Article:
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Following Jeffery, Barrett Baber performs another beloved favorite, “Silent Night.” His take is also an update. He speeds up the arrangement and makes his version more upbeat and less plodding. It’s a welcome change to a very expected choice, and Barrett is smart to mold the song to his own style. The coaches remark how, this far into the season, there just isn’t much left to say about Barrett (or any of the other contestants) besides that they all continue to sing really well.

Finally, Jordan Smith takes the stage to deliver “Mary, Did You Know,” originally by Michael English. From the moment Carson announced the singers would be performing Christmas music, we all knew this category was Jordan’s for the taking. Not only has he excelled with religious selections in the past, he also has the perfect tone for resonant, spiritual songs. And he does not disappoint. His “Mary, Did You Know” is hauntingly beautiful. This is not the canned Christmas jingle you hear pumped throughout malls for months on end. This song is stirring and triumphant and obviously meaningful to Jordan. Adam says he originally picked a different record, but Jordan chose this instead at the last minute. Good call, buddy.

Best Holiday Song: Jordan, hands down.

NEXT: Coaches: They’re just like contestants

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The final category of songs on this fine finale night is coach duets. These songs were clearly the favorites of most of the singers. As cool as it is to be a Voice finalist, it’s probably even cooler to record alongside Adam Levine, Gwen Stefani, or Blake Shelton.

Blake, the only coach left with two singers in the mix, pulls double duty in this category. First, he sings Glen Campbell’s “Rhinestone Cowboy” with Barrett Baber. This show is all about comparing and judging voices, and that mentality is easy to map onto these duets. Barrett and Blake never harmonize or sing in unison; instead they trade verses back and forth. That only makes it easier to size Barrett’s voice up against Blake’s, and the comparison is not always favorable to the contestant. Although a different arrangement might have done him more favors, Barrett does look and sound comfortable in old-school country mode, and this song is sure to rally the base.

Then, Adam and Jordan Smith duet on what Adam calls the best song ever written, “God Only Knows” by the Beach Boys. It’s the lightest and most pop-y number we’ve heard Jordan sing in the past three months, which is a refreshing change of pace. Coach and contestant stay in unison for most of the song, and they create a sweet, whimsical performance — which is only made sweeter by their synchronized air drums.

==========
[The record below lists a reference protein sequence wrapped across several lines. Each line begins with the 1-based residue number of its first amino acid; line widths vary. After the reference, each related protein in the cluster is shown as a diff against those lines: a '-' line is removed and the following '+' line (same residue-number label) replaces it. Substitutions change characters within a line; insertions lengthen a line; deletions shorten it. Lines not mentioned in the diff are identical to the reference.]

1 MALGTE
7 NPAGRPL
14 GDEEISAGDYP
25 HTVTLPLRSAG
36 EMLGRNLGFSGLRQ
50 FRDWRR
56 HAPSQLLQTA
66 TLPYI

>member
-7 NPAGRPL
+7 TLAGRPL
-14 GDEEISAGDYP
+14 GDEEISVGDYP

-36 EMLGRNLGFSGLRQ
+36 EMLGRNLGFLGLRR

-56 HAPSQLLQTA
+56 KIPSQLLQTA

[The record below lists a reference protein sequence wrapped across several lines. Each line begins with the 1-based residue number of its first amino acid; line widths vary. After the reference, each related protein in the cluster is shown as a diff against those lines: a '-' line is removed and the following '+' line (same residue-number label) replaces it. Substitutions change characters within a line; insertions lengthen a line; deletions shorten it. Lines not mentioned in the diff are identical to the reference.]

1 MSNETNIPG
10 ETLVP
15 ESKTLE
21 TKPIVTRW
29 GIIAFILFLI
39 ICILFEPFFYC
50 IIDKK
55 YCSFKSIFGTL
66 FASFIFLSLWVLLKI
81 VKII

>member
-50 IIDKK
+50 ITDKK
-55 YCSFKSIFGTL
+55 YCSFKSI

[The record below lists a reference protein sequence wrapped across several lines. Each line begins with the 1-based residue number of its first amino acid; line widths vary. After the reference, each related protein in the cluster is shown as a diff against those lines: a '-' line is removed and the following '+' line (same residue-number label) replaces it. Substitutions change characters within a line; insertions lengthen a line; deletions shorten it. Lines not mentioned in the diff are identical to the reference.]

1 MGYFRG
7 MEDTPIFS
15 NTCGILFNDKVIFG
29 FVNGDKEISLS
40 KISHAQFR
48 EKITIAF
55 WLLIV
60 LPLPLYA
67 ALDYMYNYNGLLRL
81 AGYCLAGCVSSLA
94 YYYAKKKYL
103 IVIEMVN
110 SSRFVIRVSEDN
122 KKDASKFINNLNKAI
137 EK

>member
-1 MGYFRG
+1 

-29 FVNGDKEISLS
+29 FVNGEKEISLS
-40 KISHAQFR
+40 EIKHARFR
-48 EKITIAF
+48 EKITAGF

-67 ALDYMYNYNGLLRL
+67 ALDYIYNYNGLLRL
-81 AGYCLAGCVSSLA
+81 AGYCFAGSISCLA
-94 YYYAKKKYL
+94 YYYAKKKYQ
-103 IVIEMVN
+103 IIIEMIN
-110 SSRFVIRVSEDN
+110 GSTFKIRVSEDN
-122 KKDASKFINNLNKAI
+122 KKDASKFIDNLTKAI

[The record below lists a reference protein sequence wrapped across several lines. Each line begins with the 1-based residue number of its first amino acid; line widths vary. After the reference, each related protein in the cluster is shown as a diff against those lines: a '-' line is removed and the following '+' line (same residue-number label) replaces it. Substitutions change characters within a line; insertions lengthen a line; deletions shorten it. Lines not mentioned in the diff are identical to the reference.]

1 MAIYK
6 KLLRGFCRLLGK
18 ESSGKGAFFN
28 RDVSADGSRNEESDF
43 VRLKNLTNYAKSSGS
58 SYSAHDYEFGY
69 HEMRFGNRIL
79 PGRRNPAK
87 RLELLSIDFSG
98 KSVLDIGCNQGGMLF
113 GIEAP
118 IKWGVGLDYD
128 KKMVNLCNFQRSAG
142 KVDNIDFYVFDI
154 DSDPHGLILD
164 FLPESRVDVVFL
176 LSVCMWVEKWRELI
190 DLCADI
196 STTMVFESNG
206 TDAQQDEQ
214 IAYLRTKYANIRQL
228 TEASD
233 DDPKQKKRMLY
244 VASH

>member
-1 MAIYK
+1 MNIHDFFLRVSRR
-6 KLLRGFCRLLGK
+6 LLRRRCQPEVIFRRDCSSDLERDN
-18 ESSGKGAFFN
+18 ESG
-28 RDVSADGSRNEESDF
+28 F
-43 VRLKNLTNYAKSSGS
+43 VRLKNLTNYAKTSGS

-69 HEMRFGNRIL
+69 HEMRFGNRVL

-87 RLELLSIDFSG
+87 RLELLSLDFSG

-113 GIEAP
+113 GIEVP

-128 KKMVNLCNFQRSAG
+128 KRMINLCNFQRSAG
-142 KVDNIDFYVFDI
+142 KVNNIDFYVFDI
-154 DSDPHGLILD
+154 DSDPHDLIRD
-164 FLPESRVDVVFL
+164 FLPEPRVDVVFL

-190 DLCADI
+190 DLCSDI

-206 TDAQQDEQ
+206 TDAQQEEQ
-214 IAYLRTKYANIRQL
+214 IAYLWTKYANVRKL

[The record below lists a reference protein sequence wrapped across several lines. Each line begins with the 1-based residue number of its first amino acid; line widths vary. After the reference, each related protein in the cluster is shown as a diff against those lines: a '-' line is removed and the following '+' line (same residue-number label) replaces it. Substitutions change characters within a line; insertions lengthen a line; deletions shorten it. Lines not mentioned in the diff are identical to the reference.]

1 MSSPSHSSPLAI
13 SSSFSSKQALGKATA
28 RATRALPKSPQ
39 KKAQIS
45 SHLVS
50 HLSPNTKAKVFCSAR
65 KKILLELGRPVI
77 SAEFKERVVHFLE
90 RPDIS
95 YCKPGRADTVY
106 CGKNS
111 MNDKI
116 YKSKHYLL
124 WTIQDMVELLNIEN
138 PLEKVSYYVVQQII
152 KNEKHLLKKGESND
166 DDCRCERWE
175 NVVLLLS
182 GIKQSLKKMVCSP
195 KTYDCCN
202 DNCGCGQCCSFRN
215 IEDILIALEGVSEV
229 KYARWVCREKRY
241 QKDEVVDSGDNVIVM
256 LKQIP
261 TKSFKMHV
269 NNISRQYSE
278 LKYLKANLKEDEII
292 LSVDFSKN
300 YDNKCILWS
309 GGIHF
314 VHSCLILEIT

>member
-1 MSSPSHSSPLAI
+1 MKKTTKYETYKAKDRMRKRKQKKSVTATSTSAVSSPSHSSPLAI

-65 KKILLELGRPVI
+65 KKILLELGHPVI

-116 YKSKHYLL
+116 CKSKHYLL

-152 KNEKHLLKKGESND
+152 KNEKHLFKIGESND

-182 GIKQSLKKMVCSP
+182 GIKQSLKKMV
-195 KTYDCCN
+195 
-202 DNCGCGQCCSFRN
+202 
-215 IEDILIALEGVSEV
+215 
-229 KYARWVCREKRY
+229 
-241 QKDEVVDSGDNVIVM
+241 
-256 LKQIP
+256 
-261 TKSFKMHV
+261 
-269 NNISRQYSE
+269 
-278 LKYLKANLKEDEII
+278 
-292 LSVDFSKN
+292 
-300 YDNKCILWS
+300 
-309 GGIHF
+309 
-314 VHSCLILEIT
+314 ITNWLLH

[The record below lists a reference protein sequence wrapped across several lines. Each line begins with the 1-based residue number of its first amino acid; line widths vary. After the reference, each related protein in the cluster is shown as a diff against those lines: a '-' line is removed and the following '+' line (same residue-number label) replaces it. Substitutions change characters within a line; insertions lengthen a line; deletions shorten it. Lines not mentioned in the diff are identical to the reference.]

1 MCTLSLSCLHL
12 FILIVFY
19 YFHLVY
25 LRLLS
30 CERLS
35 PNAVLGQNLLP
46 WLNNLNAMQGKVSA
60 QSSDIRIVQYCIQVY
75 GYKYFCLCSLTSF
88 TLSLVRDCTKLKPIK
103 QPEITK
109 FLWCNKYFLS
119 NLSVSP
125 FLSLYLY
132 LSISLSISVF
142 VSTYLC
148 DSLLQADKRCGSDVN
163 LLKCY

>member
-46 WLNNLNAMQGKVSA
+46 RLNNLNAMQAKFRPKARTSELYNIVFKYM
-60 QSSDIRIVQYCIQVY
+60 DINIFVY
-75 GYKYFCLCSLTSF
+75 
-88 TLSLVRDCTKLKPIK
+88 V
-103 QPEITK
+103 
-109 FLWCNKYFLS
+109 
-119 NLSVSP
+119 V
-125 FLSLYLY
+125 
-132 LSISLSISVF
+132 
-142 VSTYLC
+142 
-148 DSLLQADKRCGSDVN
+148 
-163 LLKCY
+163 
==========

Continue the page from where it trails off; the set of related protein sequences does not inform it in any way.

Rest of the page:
All season long, Blake has been vocal about his fondness for Emily Ann Roberts (or “Sis,” as he believes she’s named), and their collaboration seems particularly friendly. Blake chooses Dolly Parton and Kenny Rogers’ “Islands in the Stream.” It’s a powerful song choice with some big moments for Emily Ann to shine, but she’s overpowered by Blake’s rich tone whenever they sing in harmony. It’s only when she gets a solo to herself that she comes out from under his shadow (literally, as well as figuratively: He towers over her). But when she does step out on her own, she lights up the stage. Her yodeling, bluegrass-inflected tone shines bright on this song.

Gwen and Jeffery Austin are the final pair to perform. She chooses “Leather and Lace” by Don Henley and Stevie Nicks. The odd staging means that Jeffery is completely in shadow. A spotlight only finds him when he begins singing. Once the lighting issues are sorted out, Jeffery and Gwen’s voices combine well. Jeffery is a phenomenon, but Gwen rises to meet his talent, and gives her own best performance of the season.

Best Duet: Emily Ann and Blake. There’s obviously a lot of love between them, and they put it to good use on this song.

And there we have it. The final performances of Season 9. Who do you think should win it all?

Extras:

  • Tonight was the first night I can recall Carson actually mentioning the prize for winning The Voice: a recording contract with Republic Records. On most competition reality shows, the prize package is repeated so often, you can mouth it along with the host by episode three. It’s odd Republic Records doesn’t demand more name drops
  • So many celebrity performances tomorrow! Coldplay, Sam Hunt, Wynonna Judd, Missy Elliott, Tori Kelly, Usher, the Weeknd, and Justin Bieber will all be on hand to bring The Voice season 9 to a fabulous conclusion
  • My Season 9 final ranking predictions: Jordan wins, followed by Emily Ann, then Jeffery, then Barrett